January 22 to May 1, 2016 


In May 1931, photographer Nickolas Muray (1892-1965) traveled to Mexico on vacation where he met Frida Kahlo (1907-1954). The two started a romance that continued on and off for the next ten years and a friendship that lasted until the end of their lives.

Approximately 50 photographic portraits taken of Frida Kahlo comprise the exhibition Frida Kahlo: Through the Lens of Nickolas Muray. The photographs, dating from 1937 to 1946, explore Muray's unique perspective; in the 1930s and 1940s, he was Frida Kahlo's friend, lover, and confidant. Muray's photographs bring to light Kahlo's deep interest in her Mexican heritage, her life, and the people significant to her with whom she shared a close friendship.

The Hungarian-born Muray was an acclaimed artist in his own right, having pioneered color portrait photography. During his long career, Nickolas Muray photographed many important people from the political, artistic, and social arenas. The body of his work is extensive, comprising over 10,000 portraits. Muray photographed Kahlo more than any of his other subjects, and his portraits of her are among the most iconic images of the artist that are not self-portraits. These portraits of Kahlo have made their way into popular culture and are integral to the understanding of who Frida Kahlo was as an individual behind her artwork.

Frida Kahlo: Through the Lens of Nickolas Muray is presented with the generous support of the Central Valley Foundation's McClatchy Fresno Arts Endowment. The exhibition has been organized by the Nickolas Muray Photo Archives and is circulated through GuestCurator Traveling Exhibitions.

Read the Fresno Bee article about this exhibition by clicking here.

Click on the video below to learn more about the exhibition from FAM Executive Director & Chief Curator Michele Ellis Pracy and Museum Curator, Kristina Hornback

Images:  Nickolas Muray, Classic Frida (with Magenta Rebozo), New York, 1939, carbon print; and Frida with Nick in her Studio, Coyoacán, 1941, silver gelatin print



During the last 25 years, Anne Scheid has transformed her style from basic practice drawing into a monumental and multi-faceted art form. As an art school undergraduate in the 1970s, she drew landscapes; while a graduate student in the 1980s, she focused on figural representations. Her present works combines the landscape and the figure in order to explore the inter-connectedness of these subjects: the earth as the theatre for human actions and the human as a vulnerable and transient presence within the geophysical cycles of the natural world. Body/Land: A 25 Year Retrospective of Anne Scheid, curated by Gordon L. Fugile, Director and Head of Curatorial Affairs of the Central California Museum of Art, is an artistic quest to connect with nature and to traverse the depths of the human condition.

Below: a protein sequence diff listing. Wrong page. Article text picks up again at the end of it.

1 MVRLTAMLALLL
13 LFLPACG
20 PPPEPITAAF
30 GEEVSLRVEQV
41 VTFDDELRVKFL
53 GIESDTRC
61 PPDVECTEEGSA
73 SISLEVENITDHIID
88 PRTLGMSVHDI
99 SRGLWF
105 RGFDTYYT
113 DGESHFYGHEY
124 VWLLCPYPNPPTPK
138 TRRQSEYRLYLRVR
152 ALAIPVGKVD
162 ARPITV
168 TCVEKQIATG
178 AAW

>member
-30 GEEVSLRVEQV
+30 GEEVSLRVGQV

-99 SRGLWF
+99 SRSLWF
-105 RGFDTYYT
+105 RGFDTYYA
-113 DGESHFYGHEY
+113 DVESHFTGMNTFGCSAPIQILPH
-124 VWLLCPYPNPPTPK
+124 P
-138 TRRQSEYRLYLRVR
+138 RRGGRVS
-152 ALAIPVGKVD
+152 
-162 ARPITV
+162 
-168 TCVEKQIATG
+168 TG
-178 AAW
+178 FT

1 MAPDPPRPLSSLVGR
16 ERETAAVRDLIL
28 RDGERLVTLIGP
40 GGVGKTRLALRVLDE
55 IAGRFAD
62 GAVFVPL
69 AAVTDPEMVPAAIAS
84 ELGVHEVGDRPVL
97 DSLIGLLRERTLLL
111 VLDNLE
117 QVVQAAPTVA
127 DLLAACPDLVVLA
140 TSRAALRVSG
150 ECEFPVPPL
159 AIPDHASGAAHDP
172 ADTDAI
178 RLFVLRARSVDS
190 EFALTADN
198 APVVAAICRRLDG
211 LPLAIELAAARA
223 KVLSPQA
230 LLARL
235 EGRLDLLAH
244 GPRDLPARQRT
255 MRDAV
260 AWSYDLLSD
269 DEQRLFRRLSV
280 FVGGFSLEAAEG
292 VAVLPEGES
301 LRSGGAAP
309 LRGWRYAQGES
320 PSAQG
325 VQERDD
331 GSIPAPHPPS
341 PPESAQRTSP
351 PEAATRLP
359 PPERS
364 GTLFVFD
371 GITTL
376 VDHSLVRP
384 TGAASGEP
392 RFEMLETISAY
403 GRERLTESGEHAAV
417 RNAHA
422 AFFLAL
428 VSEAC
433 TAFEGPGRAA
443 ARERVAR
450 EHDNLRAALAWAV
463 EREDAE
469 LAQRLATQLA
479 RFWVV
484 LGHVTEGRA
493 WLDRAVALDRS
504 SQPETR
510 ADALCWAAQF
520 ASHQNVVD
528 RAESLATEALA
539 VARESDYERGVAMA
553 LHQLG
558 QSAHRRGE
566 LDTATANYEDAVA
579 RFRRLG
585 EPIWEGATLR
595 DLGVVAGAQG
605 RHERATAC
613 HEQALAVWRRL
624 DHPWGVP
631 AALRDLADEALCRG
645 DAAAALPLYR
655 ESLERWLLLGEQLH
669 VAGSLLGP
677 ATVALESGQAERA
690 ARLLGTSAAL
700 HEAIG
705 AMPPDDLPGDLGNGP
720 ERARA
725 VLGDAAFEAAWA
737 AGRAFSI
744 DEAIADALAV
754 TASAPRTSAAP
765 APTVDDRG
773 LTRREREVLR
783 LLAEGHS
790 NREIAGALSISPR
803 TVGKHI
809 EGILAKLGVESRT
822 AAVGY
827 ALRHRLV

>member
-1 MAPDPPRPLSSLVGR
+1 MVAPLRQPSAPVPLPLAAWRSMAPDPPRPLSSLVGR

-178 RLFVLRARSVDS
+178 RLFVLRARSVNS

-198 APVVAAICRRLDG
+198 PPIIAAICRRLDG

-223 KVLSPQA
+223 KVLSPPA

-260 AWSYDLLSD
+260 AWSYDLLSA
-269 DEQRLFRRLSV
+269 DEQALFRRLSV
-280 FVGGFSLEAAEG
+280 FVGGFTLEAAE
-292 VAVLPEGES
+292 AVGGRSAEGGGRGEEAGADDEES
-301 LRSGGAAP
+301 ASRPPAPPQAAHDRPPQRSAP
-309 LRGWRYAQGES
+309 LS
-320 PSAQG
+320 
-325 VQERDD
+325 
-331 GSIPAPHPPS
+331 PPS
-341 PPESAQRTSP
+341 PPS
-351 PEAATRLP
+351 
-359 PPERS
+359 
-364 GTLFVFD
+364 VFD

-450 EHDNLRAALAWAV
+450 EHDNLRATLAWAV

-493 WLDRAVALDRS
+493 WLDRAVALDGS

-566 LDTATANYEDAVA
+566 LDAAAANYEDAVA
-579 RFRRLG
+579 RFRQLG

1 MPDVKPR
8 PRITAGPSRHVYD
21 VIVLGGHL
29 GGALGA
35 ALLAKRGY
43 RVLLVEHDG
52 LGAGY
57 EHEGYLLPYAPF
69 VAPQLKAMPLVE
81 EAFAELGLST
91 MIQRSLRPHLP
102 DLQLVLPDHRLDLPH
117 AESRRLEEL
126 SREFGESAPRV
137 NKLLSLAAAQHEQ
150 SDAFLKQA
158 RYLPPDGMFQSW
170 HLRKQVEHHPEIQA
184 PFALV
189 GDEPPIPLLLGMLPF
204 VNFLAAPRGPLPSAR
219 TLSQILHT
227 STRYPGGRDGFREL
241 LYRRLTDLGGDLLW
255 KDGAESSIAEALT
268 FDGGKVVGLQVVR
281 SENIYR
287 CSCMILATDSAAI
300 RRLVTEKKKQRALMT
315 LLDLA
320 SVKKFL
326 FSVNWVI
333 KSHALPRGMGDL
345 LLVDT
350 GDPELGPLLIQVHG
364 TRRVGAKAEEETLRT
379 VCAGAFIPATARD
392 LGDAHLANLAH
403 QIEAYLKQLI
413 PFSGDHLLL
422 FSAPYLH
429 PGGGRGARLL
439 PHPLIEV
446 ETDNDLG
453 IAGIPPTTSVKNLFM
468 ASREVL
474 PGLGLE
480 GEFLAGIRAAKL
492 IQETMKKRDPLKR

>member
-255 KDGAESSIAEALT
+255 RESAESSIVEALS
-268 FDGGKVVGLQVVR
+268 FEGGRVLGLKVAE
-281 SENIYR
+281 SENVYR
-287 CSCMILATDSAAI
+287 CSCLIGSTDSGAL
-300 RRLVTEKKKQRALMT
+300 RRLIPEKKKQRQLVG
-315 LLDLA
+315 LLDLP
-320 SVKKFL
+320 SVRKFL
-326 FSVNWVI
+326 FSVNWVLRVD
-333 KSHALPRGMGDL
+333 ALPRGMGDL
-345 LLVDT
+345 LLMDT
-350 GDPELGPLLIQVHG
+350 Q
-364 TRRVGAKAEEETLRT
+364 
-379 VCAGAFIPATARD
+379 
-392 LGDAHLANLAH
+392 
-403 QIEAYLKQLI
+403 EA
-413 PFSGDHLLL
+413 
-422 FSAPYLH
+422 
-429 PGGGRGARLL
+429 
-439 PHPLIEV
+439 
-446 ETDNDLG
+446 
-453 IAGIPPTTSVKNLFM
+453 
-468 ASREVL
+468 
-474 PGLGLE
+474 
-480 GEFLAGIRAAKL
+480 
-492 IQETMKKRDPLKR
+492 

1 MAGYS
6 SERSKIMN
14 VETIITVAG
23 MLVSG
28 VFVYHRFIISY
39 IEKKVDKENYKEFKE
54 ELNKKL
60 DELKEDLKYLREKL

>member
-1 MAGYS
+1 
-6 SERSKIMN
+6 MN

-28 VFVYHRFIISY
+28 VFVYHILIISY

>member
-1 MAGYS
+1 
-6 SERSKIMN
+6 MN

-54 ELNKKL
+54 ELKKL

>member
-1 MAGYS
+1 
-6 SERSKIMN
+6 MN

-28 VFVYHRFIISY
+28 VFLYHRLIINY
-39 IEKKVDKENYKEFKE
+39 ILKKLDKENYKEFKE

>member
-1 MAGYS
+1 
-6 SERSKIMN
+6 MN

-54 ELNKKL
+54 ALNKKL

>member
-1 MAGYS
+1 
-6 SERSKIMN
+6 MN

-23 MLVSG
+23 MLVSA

As part of this three venue retrospective exhibition, Anne Scheid's work will also be on view at ArtSpace Gallery at Fresno City College from February 22 to April 7, 2016 and at Arte Américas from March 3 to May 22, 2016. Please click here for information on other venues and events surrounding this exhibition.

Images:  Anne Scheid, The Four Arms of Kali, 2012, graphite, ink wash, acrylic on waxed paper; and Embodied Malstrom (San Joaquin River), n.d., collage and charcoal on paper


Los Angeles based Sonia Romero is a multi-faceted artist who specializes in mixed media printmaking, painting, and public art. This is her first one-person museum exhibition in this region, curated by Michele Ellis Pracy and Kristina Hornback, FAM's curatorial team. 

The daughter of two artists (her father is the acclaimed Chicano muralist Frank Romero), she was raised in a creative environment so becoming an artist was a natural choice. Romero was educated at the Rhode Island School of Design (RISD) where she fell in love with printmaking. This exhibition showcases her linoleum-cut block prints, the subject matter pulling from issues of gender and cultural identity and resulting in a form of urban storytelling. Romero blends traditional techniques with very modern narratives, creating a unique fusion of styles. 

Images:  Sonia Romero, Jarana Willow, Revolving Landscape Series, edition of 10, linocut on paper; and Tree of Money, 2015, edition of 10, linocut with collage on paper 


Curated by Michele Ellis Pracy, FAM Executive Director and Chief Curator for FAM, Promise Land is the first one-person museum exhibition of paintings by Fresno-based artist Richard G. Freitas. His technique of using oil paints on wood panel replicates the Classical Academic Style of the High Italian Renaissance. Primarily self-taught, Freitas' paintings are deeply influenced by the farming community of the San Joaquin Valley. With a delicate hand and exquisite technique, he renders the fields, the farm workers, and the buildings that populate the landscape which is the Promise Land

Working closely with Michele Ellis Pracy, Freitas has created six new paintings especially for this exhibition.

Read the Fresno Bee article about this exhibition by clicking here.

Images: Richard G. Freitas, The Vineyard, 2015; oil on canvas and The Melon Picker, n.d., oil on canvas


This group of portraits was inspired by the children's book, RAD American Women A-Z. The exhibition was generated at Fresno State University as a collaboration between the Arne Nixon Center and the Women's Studies and Art & Design Departments. The hand-carved and hand-pulled woodcut portraits are of past and present female Fresno State students, faculty, and staff who are pioneers and innovators in their respective fields. The exhibition includes the original woodblocks and corresponding prints, over-sized versions that were installed outdoors on the campus, and biographies of each woman.

Images:  Sherley Anne Williams and Judy Chicago